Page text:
USA Skateboarding's National Championships begin on May 7 and go through Monday, May 10, 2021. This is an Olympic qualifying event which will help determine which skateboarders will be named Team USA, as skateboarding makes its Olympic debut this summer in Tokyo.
Qualifying events in 2020 were suspended due to COVID. Nationals kicks off an abbreviated and highly anticipated qualifying season.
"I'm feeling beyond ready," says pro skater Jagger Eaton. Eaton is trying to qualify for both the street and park teams. "I'm feeling the most I've ever felt in my life right now."
Pro skater Dashawn Jordan is also vying for one of three spots on the men's street team.
"I'm stoked," Jordan said. "I love the thrill of it and the constant battle of progression."
Heimana Reynolds, currently the top ranked park skater in the world, says he has been working on new tricks and is "excited to show everybody."
While the excitement for this first in person contest in over a year and a half is real, the road (rails and bowls) to get there, was virtual.
The qualifying rounds, quarterfinals and semi-finals were all done by video submission.
The finals are in-person, with street skating happening May 7 and 8 at the Berrics in downtown LA, and park finals happening May 9 and 10 at CATF in Vista.
There are no spectators allowed at finals, but fans and the curious, can watch the competition on the Berrics youtube channel Monday evening. Winners will be announced at that time.
Mimi Knoop, the women's coach for USA Skateboarding says this made having a competition possible.
"It was really important to one, make it as open as possible to every American skateboarder, and two, to keep people safe from COVID," she said.
A video by USA Skateboarding emphasized that skaters didn't have to be professional, amateur or sponsored to submit, even "little Jimmy John Jr. from the middle of the US - can compete."
The only requirement was a 45 second single camera unedited clip, shot on any device that could record.
Even the pros, who make all the gasp worthy flips, grinds and ollies look easy, had a bit of a hard time.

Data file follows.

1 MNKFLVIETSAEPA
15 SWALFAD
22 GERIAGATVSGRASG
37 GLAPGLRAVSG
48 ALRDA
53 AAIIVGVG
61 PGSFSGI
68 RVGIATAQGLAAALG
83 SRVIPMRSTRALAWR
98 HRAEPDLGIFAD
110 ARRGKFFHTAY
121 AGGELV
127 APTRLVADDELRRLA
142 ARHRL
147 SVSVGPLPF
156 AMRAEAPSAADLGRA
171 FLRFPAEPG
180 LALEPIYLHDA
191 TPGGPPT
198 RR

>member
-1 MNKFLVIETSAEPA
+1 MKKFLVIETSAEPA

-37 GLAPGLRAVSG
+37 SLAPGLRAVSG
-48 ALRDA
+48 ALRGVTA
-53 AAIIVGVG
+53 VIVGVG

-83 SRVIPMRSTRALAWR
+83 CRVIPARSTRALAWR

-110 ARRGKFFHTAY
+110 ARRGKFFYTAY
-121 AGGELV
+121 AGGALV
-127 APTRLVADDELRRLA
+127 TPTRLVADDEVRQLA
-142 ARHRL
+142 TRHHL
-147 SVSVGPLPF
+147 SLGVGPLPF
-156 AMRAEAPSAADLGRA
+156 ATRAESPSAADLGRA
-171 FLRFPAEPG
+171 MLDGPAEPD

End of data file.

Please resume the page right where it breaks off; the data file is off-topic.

Jordan thought the process would be easier. With a broad smile he admitted it was challenging. "I found myself at the park trying the same run for a while. Having mental breakdowns being frustrating on how hard it actually was."
From a strategic standpoint, Reynolds said it was" interesting to try to put together a run without knowing whatever what everyone else is doing."
Eaton understood the public health motivation that lead to taped entries, but says with a laugh, "I hated it. I'm gonna be straight honest with you. I didn't like it at all."
Eaton says the "competitive part" of him knows that pressure is what makes an athlete a true competitor.
While the taped entries were a necessity this year, Knoop says the format will likely stick around. "It enables us to host a bigger event at the end of the day, that's, you know, it's cost effective um you know, you don't have to run out a venue for two weeks straight."
All of them agree there is an added excitement when they are in person together at a skatepark. Reynolds explains that skaters feed off the energy of each other.
"It's not a comparison thing is like oh he's doing this trick, I need to do better than that kind of thing. It's more, he's skating awesome, I want to skate awesome."
There are only three street events and two park events left to qualify for the summer games. The stakes are high in each contest.
Jordan says he is in a "neck to neck situation" but he has no animosity towards any of his colleagues if he doesn't ultimately make the team. In keeping with the vibe of skate culture, Jordan is stoked no matter who gets named to Team USA.
"I think it is great for skateboarding in general because we are able to represent it on that kind of stage."